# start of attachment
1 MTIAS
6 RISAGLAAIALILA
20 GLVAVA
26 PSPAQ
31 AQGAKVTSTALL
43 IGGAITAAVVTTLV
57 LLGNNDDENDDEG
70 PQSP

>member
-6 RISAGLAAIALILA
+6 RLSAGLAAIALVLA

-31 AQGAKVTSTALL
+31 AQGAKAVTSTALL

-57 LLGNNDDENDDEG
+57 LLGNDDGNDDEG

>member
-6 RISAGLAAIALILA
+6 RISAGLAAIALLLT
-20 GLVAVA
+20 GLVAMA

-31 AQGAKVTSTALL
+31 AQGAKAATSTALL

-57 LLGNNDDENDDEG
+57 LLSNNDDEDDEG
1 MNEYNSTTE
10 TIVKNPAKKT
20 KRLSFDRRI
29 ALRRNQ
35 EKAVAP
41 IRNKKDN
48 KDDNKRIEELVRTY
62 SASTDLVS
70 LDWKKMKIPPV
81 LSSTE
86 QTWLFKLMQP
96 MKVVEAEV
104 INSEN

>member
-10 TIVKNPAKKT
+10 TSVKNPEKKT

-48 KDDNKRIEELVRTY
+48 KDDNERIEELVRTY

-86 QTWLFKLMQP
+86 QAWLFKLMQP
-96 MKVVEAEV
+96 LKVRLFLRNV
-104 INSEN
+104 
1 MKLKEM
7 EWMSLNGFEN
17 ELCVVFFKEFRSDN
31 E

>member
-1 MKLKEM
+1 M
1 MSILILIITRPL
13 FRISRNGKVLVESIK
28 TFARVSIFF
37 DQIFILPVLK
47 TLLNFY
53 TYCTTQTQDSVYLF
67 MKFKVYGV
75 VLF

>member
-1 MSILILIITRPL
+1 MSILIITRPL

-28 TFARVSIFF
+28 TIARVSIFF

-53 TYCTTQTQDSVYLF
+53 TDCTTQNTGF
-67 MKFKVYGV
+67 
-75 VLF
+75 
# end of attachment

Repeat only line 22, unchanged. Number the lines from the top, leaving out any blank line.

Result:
+31 AQGAKAATSTALL